November 15, 2010

Daring Cooks’ Challenge: Julia Child’s Soufflé au Fromage


Or for us mere mortals—cheese soufflé.
This month, Dave and Linda from Monkeyshines in the Kitchen chose Soufflés as our November 2010 Daring Cooks’ Challenge! Dave and Linda provided two of their own delicious recipes plus a sinfully decadent chocolate soufflé recipe adapted from Gordon Ramsay’s recipe found at the BBC Good Food website. Upon hearing the word “soufflé,” my mind instantly became filled with visions of 1960’s housewives making complicated, elaborate recipes to impress their guests and in-laws, which led me to—who else—Julia Child, the queen of cuisine, whose “Mastering the Art of French Cooking” was released in 1961.
The minute I flipped to the soufflé section of her cookbook, a back story made its way into my mind and stayed there throughout the cooking process. Years ago, I imagine that there was an idealistic young girl, freshly out of high school or college, named Nancy. She’s a newlywed, having recently tied the knot with her high school sweetheart, the cute, but unremarkable, Johnny. Johnny’s just started making his way in the world, probably working at some sort of advertising firm, like the ones in “Mad Men.” Presently, Nancy’s attempts at culinary genius have been less than inspired, since she never really learned how to cook. Combined with a nagging mother-in-law, who calls every day to inquire about Nancy’s dinner plans for her dear boy, our girl is beginning to lose hope that she can become that perfect housewife that she so longs to be. Plus she has begun to develop a very unattractive eye twitch from dealing with Johnny’s mother.
Then, one day, she happens upon a book called “Mastering the Art of French Cooking.” Unlike the other trite little cookbooks that she received as wedding presents, in Julia Child’s guide Nancy finds clear, concise directions with how-to pictures and kitchen savvy tips. This was the book for her. As she faces an impending dinner party for her mother-in-law’s birthday, she knows just the recipe that would knock their socks off—soufflé. Soufflés are such a fantastical creation of impossible height and fluffyness, that Nancy is certain that her newly-acquired relatives will be deeply impressed.
With just her hefty cookbook and spunky determination, Nancy sets about making her soon-to-be signature dish.
She melts a bit of butter in a saucepan…

…and adds an equal amount of flour to make a roux…

…which she allows to gently cook over the flame.

To that, she adds some milk and gives it a good whisking, before also adding her seasonings.

For the final element of the base sauce, Nancy separates egg whites and yolks, setting the whites aside for later.

She stirs the yolks into the sauce and sets it aside.

Now comes the time for the stiffly-whipped egg whites to give her soufflé that gorgeous poof and light texture. To achieve this, Nancy whips up her previous egg whites, along with one more, with a bit of salt and cream of tartar until they’re good and solid.

To combine them with the sauce, she first plops a dollop in there and simply stirs it in.


To this lovely mixture, Nancy adds a blend of Gruyère and Swiss cheeses.

After stirring in the cheeses, it came time for some major egg white folding duty. First, Nancy adds all the rest of the whipped egg whites to the pot…

…and then she cuts her spoon right down the middle…

…bringing it down to the bottom of the pot, then sweeping it to the left, and bringing a scoop of the sauce over the top.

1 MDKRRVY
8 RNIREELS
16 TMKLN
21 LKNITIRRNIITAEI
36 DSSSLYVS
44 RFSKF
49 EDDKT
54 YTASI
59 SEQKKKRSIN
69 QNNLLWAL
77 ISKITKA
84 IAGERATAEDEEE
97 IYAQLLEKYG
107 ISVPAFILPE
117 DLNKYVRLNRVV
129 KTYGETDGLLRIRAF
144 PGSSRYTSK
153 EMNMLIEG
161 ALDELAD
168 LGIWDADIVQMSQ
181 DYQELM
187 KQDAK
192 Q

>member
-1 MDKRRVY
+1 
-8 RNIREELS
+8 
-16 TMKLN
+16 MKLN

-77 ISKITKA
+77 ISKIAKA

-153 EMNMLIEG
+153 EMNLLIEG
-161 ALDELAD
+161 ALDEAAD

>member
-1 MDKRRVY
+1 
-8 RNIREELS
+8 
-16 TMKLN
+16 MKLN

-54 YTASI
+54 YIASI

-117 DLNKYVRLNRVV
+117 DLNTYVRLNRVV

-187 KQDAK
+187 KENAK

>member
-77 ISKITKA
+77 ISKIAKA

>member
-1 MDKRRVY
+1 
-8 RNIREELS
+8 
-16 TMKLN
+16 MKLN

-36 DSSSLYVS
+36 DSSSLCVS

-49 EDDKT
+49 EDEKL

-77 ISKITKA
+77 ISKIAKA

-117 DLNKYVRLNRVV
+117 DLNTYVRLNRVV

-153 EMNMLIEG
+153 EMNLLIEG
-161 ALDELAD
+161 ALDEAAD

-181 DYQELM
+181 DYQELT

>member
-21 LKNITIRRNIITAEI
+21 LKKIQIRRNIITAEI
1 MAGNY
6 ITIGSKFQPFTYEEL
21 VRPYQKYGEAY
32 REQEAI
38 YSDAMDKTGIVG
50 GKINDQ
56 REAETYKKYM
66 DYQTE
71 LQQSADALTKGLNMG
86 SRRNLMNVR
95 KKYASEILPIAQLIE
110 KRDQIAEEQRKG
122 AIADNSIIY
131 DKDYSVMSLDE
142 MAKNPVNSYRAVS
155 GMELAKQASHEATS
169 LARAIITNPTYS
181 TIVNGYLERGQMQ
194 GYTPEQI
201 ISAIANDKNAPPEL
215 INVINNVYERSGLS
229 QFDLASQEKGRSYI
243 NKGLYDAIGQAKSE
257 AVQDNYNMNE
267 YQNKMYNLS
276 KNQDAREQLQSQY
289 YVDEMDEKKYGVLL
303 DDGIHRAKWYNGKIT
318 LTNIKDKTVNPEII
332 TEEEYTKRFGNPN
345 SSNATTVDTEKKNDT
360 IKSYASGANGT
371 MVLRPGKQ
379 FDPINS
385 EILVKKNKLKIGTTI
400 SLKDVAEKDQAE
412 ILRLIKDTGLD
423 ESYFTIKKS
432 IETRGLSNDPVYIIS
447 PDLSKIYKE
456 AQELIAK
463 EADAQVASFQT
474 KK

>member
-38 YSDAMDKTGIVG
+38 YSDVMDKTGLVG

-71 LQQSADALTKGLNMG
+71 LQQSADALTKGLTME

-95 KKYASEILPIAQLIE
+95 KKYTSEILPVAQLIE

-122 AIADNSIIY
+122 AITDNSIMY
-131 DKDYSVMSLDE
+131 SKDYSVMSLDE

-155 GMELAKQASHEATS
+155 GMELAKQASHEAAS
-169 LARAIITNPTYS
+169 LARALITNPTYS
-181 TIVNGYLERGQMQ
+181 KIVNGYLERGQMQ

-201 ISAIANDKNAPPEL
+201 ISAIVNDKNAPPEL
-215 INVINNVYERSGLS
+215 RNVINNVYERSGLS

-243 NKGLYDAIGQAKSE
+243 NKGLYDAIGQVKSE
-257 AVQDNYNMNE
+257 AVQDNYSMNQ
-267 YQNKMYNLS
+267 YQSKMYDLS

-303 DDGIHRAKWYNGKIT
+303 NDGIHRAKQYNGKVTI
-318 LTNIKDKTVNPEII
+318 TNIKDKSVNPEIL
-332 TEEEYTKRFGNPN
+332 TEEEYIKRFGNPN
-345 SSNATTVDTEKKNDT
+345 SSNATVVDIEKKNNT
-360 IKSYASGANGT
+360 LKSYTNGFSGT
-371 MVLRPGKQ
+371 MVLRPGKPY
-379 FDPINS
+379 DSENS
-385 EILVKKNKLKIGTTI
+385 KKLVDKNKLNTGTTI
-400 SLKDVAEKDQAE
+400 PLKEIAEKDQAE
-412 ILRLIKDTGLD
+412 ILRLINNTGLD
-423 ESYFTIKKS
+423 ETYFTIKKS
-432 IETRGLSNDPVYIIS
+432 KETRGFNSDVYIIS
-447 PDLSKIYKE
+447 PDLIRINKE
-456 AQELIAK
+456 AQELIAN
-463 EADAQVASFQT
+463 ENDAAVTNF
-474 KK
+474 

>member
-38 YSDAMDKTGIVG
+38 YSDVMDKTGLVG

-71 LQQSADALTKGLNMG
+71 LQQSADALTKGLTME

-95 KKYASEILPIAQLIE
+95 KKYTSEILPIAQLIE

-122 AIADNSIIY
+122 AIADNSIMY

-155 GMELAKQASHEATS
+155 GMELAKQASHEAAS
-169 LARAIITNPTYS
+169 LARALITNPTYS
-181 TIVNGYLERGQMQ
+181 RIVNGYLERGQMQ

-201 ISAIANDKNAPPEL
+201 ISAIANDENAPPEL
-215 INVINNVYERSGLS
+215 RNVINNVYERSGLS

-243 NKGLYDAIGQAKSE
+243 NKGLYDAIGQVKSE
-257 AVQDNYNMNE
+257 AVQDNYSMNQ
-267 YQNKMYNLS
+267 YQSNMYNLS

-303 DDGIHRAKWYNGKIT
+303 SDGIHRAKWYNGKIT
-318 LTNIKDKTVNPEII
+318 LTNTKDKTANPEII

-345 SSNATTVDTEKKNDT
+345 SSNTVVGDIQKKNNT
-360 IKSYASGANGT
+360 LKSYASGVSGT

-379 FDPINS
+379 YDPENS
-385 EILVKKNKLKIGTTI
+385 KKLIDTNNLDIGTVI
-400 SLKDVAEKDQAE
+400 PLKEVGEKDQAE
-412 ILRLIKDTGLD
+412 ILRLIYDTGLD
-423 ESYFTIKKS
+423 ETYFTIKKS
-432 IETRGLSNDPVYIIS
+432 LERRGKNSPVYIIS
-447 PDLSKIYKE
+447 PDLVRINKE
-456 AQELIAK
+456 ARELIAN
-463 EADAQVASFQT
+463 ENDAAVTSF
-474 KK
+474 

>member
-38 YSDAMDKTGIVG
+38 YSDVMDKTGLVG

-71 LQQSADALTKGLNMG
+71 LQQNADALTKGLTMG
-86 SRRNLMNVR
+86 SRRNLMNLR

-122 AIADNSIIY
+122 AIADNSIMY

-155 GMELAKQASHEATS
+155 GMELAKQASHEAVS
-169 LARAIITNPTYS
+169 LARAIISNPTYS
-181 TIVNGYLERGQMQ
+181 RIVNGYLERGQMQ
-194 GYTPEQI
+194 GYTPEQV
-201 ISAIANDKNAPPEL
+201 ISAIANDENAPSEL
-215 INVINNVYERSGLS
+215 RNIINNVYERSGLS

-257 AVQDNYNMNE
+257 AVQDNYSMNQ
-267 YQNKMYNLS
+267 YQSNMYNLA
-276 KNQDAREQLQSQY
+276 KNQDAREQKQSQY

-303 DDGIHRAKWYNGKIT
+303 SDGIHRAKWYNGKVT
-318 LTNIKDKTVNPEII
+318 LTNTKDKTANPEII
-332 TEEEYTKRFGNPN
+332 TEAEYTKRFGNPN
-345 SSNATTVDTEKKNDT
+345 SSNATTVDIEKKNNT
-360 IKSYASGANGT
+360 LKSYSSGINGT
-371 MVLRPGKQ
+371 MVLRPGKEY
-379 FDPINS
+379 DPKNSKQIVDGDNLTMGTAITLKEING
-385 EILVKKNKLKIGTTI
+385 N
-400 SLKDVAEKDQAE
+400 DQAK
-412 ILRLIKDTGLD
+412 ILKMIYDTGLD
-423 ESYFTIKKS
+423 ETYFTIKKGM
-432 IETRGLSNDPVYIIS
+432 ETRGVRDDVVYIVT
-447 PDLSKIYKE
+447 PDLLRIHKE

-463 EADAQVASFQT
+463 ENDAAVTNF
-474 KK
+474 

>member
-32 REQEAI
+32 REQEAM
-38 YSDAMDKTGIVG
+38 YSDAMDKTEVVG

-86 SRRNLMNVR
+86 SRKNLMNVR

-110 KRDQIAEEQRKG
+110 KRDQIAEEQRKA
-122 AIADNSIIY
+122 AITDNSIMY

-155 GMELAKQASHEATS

Cut down the middle.

Sweep and scoop.

Cut down the middle.

Sweep and scoop.

After a little bit of that—which was actually a rather calming respite from daunting soufflé-ness of it all—Nancy's filling looks something like this.

Finally, before she gingerly places it in the oven, Nancy butters a soufflé dish and coats it with Parmesan cheese…

…and then tops it with a sprinkling of both the Gruyère and Swiss cheeses.

After baking for about 25 minutes, Nancy’s soufflé is beautifully poofed and a joy to behold.

From there, it was only a matter of quickly carrying the soufflé to the table and embracing the applause of her adoring family. Suffice it to say, the fluffy treat is a hit. Even Johnny’s mother can only briefly scrunch her nose before being won over by the airy soufflé, with its hidden cheesy flavor permeating every bite.
The End.

Just to clarify, I am not Nancy. My mother is not Nancy. My grandmother is not Nancy. Nancy was not tragically lost in a zombie apocalypse shortly after the end of this story. There is really no meaning to this tale other than it’s what I always associate with soufflé and fancy recipes of all sorts.
I’m not going to be posting the recipe for this one just because you should own a copy of “Mastering the Art of French Cooking.” Seriously. Go buy one now. It’s a beautiful cookbook and a piece of history.
Update: I felt mean for leaving you high and dry with no recipe, so here's a link to it on Epicurious.com. But still, I must insist that you get yourself a copy of the cookbook, too.
Ooooh, and before I forget, I must thank each and every one of you who weighed in on my boots vs. peep-toe shoe debacle for the Celtic Thunder concert! I did end up going with the boots and they were truly the better choice. They carried me through waiting in line outside Verizon Wireless Theater in the freezing cold, through sidewalks made wet by nearby fountains, and helped me to stand comfortably, albeit giddily, by the buses afterward.
Take a look! I got a picture with one of the guys, Ryan Kelly.
All in all, I can’t say enough good things about that concert. I’ve been to all three of their Houston shows over the past few years and they just get better and better. Unlike so many other artists, these guys actually sound better live than on a cd or dvd. Plus they always interact with the audience and make the show lots of fun, not to mention how great they treat their fans, with each one of them stopping by the buses to take pictures and sign autographs after the show.
They’re still on tour for another month, with a whole new Christmas addition to the show after Thanksgiving, so if you’re looking for a fun night out, I’d definitely recommend checking them out on YouTube or taking a peek at the tour dates on their website.

29 comments:

  1. looks absolutely fab! how i wish you would post the recipe =)

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  2. Okay, I felt a little bad about it, so I threw in a link in the post. :D

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  3. Oooh I love your photographs - brilliant.
    I might get the book from the library and have a wee look.